Posted By Blog User, Tuesday, June 16, 2015


Exhibition Dates:  June 20 – September 13, 2015


This exhibition was curated by Joshua Chang; its title derives from a 1923 poem by William Carlos Williams.  The exhibition assumes the form of a running dialogue between photographic images—past and present—that take as their subject the accumulated byproducts of an American way of life. Featuring the work of Lucas Blalock, Owen Kydd, and John Lehr, with: Ansel Adams, Harry Callahan, Walker Evans, Lee Friedlander, Jan Groover, Paul Outerbridge, Jr., Charles Sheeler, Aaron Siskind, Frederick Sommer, Ralph Steiner, Brett Weston, Edward Weston.


Learn more about the exhibition at the CCP, Center for Creative Photography

Tags:  CCP  Center for Creative Photography  Joshua Chang 

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MoMA Employees Protest Cutbacks

Posted By Administration, Wednesday, June 3, 2015


Proposed healthcare cuts to employee benefits sparked protest outside MoMA's annual Party in the Garden.  The suggestion to push healthcare costs back onto employees has met resistance and slowed contract negotiations; "'. . .we really love this work- nobody gets a job at a museum to become a millionaire,'" said library assistant Victoria Wong in ArtForum's coverage of this story (ARTFORUM).  The protest of about 100 people centered around the Museum's entrance where trustees passed to attend the annual gala.  Museum workers argue that the job already calls for overtime and uncompensated hours, and with expansions planned and the endowment steady many workers feel this is not a time to take cuts from their quality of life.  


Read more about this story in ARTFORUM and HYPERALLERGIC.

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Let Art Lead the Way: Tandem Stories in the Smithsonian

Posted By Blog User, Wednesday, May 6, 2015

This week the Smithsonian offered two articles that should be considered in tandem as the US (and beyond) evolves structures of equity, its documentation, maintenance, and remembrance.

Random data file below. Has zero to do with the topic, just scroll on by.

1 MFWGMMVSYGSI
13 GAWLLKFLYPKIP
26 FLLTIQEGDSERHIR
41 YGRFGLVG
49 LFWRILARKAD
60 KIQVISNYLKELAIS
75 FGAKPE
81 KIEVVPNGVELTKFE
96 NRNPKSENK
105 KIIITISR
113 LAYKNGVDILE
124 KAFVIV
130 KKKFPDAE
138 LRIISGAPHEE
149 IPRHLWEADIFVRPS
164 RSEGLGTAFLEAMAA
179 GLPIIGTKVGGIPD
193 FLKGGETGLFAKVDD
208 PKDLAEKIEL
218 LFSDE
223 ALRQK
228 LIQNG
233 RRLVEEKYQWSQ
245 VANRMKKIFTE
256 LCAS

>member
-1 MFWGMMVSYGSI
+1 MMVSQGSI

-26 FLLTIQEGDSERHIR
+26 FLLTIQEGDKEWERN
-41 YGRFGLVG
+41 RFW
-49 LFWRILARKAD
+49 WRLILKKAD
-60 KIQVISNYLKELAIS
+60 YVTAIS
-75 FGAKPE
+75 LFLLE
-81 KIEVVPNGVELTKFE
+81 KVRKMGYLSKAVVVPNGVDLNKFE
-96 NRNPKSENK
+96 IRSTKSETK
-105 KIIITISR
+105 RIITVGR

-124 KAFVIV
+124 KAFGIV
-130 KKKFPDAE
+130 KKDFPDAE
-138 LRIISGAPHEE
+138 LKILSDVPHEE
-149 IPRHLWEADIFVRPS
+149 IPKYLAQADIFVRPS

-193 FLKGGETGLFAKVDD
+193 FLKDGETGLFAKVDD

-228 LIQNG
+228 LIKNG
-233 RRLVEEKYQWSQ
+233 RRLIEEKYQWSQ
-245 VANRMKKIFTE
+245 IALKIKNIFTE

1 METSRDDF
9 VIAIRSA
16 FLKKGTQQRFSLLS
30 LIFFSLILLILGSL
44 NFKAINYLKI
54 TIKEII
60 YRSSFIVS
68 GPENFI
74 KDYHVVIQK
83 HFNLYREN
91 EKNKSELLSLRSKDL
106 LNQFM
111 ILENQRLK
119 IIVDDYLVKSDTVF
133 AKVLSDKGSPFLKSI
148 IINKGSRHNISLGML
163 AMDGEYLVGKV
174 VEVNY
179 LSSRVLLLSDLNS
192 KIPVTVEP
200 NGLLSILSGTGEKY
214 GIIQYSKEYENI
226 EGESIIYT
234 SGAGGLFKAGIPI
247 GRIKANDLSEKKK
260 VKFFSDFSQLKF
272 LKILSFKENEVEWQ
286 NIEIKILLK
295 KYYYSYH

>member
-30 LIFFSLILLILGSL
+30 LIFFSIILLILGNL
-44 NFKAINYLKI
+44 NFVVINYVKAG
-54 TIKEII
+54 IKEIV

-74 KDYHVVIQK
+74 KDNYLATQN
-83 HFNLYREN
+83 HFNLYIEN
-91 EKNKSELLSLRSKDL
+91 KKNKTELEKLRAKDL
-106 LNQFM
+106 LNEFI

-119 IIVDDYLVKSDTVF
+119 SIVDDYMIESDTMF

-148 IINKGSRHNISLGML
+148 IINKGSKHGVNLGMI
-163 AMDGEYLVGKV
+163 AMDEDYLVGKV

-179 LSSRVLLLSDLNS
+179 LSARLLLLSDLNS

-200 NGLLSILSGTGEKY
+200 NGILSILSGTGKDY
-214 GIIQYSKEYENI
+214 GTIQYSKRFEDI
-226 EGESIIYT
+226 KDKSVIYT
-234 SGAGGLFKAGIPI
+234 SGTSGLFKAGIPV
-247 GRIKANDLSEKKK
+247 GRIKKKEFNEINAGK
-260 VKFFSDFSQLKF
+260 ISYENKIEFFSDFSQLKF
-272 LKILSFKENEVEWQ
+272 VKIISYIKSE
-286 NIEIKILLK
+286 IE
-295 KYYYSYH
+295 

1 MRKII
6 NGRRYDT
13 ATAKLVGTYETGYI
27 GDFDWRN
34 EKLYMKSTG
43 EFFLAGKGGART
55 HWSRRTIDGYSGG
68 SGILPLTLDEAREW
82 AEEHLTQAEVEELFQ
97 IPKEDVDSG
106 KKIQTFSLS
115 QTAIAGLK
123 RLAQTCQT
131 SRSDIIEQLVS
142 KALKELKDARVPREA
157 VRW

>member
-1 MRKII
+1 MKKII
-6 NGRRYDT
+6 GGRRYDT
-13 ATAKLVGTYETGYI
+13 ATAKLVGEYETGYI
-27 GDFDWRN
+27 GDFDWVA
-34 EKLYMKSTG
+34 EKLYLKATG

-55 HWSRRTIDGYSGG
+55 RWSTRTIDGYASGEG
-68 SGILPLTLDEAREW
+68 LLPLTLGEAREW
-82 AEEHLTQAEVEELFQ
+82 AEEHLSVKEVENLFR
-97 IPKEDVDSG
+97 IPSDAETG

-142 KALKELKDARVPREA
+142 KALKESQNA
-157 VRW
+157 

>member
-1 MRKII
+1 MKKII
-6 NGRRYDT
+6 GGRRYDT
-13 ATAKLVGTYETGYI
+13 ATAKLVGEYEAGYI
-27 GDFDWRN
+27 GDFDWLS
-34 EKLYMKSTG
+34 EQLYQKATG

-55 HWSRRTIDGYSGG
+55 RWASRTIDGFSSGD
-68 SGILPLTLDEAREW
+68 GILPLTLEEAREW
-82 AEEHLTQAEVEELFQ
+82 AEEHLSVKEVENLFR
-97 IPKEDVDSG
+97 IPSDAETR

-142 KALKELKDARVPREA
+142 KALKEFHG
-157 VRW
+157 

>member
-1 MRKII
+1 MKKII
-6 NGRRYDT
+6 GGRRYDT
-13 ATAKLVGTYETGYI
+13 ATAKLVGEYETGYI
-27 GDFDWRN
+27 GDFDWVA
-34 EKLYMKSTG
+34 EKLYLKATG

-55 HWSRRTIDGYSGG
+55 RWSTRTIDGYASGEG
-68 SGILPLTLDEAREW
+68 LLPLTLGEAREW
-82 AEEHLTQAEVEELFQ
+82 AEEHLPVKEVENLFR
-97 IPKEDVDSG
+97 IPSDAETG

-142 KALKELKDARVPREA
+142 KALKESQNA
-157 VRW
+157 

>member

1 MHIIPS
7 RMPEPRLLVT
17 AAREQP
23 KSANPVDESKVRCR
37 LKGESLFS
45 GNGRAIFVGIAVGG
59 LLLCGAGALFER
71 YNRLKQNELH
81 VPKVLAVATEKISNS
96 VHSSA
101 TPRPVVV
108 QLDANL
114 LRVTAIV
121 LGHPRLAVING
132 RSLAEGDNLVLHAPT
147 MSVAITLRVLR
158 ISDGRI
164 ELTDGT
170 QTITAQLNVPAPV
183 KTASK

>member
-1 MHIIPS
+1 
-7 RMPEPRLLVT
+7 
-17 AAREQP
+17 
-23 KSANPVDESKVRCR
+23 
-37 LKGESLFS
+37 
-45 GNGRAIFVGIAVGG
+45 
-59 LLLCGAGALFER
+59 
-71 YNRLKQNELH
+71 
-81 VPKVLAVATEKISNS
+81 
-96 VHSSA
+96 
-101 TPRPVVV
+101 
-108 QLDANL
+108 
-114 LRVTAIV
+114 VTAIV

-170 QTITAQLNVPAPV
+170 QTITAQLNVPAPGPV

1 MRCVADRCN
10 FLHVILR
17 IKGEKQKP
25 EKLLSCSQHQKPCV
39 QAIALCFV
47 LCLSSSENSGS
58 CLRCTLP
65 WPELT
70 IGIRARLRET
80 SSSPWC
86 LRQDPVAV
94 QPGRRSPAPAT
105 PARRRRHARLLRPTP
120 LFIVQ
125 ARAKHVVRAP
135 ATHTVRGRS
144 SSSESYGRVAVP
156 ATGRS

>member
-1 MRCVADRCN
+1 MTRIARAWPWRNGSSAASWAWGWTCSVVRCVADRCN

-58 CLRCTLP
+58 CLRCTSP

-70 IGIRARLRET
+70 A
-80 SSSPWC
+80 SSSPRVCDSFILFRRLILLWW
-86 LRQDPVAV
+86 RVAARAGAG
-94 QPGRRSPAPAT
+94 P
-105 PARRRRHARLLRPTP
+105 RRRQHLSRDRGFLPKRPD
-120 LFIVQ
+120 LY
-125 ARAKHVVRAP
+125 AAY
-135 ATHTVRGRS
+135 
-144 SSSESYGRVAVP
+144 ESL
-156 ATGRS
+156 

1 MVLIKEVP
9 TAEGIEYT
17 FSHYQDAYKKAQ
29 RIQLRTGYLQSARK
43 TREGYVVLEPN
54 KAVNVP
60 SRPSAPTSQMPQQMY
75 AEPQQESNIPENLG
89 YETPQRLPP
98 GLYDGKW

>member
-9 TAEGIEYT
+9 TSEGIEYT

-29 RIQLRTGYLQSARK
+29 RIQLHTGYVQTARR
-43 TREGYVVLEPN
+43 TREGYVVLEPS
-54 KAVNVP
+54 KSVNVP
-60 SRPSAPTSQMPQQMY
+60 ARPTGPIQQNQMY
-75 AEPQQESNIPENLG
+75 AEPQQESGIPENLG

Links follow to parallel readings on the state of the USA and the role of art as offered by two writers from the Smithsonian: Menachem Wecker and Adrianne Russell.  Wecker offers insight from the Smithsonian's National Museum of African American History and Culture’s founding director, Lonnie Bunch, who champions Museums not only as sacred places of history but forums for the future.  Museums, says Bunch, are “educational institution that [use] history and culture not only to look back, not only to help us understand today, but to point us towards what we can become” (Wecker).  Russell’s article takes the story further, offering a Q&A with Bunch on the role of Museums and offers perspective on why museums, and also how museums: “to me the real question is how does a museum make its community, its region, its country better“  (Russell).


Full stories in the Smithsonian:


Why Museums Should Be a Safe Space to Discuss Why #BlackLivesMatter  By Menachem Wecker


The Media Needs a History Lesson When Addressing Civic Unrest, Says the Director of the African American History Museum 

By Adrianne Russell

Tags:  Adrianne Russell  Menachem Wecker  Smithsonian